6. Jones HE, O’Grady KE, Malfi D, Tuten M, 2008. ” Methadone maintenance vs. methadone taper during pregnancy: maternal and neonatal outcomes.: Am J Addiction 2008; 17(5):372. doi: 10.1080/10550490802266276.
  7. Kelly, John F., Sarah E. Wakeman, and Richard Saitz. 2015. “Stop Talking ‘Dirty’: Clinicians, Language, and Quality of Care for the Leading Cause of Preventable Death in the United States.” American Journal of Medicine 128 (1). Elsevier Inc.:8–9. https://doi.org/10.1016/j.amjmed.2014.07.043.
  8. Kelly, John F., and Cassandra M. Westerhoff. 2010. “Does It Matter How We Refer to Individuals with Substance-Related Conditions? A Randomized Study of Two Commonly Used Terms.” International Journal of Drug Policy 21 (3). Elsevier:202–7. https://doi.org/10.1016/J.DRUGPO.2009.10.010.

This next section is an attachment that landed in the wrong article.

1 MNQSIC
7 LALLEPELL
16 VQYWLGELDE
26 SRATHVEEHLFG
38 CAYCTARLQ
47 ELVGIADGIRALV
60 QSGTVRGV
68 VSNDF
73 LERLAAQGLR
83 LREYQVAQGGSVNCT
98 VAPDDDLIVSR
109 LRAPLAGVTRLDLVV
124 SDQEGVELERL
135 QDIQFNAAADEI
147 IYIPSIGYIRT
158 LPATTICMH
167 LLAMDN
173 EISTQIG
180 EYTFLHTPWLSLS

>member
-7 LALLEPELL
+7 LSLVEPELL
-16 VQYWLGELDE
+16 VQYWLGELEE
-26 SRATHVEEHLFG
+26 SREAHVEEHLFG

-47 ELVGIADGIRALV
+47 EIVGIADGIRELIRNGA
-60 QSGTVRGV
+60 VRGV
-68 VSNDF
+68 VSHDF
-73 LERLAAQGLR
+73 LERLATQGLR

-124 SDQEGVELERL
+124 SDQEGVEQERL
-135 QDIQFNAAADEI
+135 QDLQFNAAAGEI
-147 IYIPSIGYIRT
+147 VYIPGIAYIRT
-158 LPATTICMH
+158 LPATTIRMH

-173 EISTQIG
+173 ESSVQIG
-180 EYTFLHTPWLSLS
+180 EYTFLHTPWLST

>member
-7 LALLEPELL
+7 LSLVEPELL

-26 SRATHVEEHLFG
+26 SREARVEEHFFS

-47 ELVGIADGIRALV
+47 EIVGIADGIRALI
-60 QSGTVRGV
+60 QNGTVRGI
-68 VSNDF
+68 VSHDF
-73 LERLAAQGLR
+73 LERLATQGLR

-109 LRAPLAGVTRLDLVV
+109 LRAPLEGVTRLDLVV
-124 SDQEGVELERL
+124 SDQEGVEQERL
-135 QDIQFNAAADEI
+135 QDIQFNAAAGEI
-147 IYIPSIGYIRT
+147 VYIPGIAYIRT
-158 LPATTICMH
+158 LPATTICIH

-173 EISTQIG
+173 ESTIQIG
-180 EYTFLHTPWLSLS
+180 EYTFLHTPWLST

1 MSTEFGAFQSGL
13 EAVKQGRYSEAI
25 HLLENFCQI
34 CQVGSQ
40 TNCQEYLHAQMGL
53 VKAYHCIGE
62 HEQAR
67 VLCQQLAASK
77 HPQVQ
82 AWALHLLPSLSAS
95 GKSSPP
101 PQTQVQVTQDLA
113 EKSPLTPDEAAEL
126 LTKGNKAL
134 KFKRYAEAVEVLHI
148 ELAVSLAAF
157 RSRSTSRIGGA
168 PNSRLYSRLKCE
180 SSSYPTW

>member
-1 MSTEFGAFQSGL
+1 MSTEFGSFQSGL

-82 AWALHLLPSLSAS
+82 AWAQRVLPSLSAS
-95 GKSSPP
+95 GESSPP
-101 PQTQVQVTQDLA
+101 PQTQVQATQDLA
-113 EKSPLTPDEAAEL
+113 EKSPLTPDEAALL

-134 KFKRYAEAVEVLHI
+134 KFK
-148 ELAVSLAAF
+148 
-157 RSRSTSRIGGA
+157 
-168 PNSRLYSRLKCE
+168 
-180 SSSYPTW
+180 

9. Ko, Jean Y, Stephen W Patrick, Van T Tong, Roshni Patel, Jennifer N Lind, and Wanda D Barfield. 2016. “Incidence of Neonatal Abstinence Syndrome – 28 States, 1999-2013.” MMWR. Morbidity and Mortality Weekly Report 65 (31):799–802. https://doi.org/10.15585/mmwr.mm6531a2.
  10. Lyoom IK, Pollack MH, Silveri MM, Ahn KH et al. 2006.  “Prefrontal and temporal gray matter density decreases in opiate dependence”.  Psychopharmacology (Berl), 2006; 184(2): 139.
  11. Wachman, Elisha M., A. Hutcheson Warden, Zoe Thomas, Jo Ann Thomas-Lewis, Hira Shrestha, F.N.U. Nikita, Daniel Shaw, Kelley Saia, and Davida M. Schiff. 2018. “Impact of Psychiatric Medication Co-Exposure on Neonatal Abstinence Syndrome Severity.” Drug and Alcohol Dependence 192 (November):45–50. https://doi.org/10.1016/j.drugalcdep.2018.07.024.
  12. Wachman, Elisha M, Marie J Hayes, Mark S Brown, Jonathan Paul, Karen Harvey-Wilkes, Norma Terrin, Gordon S Huggins, Jacob V Aranda, and Jonathan M Davis. 2013. “Association of OPRM1 and COMT Single-Nucleotide Polymorphisms with Hospital Length of Stay and Treatment of Neonatal Abstinence Syndrome.” JAMA 309 (17). United States:1821–27. https://doi.org/10.1001/jama.2013.3411.